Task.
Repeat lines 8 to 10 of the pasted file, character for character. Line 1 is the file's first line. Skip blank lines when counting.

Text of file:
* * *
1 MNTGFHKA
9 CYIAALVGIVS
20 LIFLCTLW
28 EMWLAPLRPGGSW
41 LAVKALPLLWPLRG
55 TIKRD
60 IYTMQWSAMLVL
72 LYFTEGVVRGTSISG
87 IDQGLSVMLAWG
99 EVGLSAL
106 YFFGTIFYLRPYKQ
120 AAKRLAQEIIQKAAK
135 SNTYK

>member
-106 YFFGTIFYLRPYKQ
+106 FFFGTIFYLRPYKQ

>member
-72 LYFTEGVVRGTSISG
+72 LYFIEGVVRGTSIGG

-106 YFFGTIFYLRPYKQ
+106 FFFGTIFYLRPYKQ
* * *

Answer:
72 LYFTEGVVRGTSISG
87 IDQGLSVMLAWG
99 EVGLSAL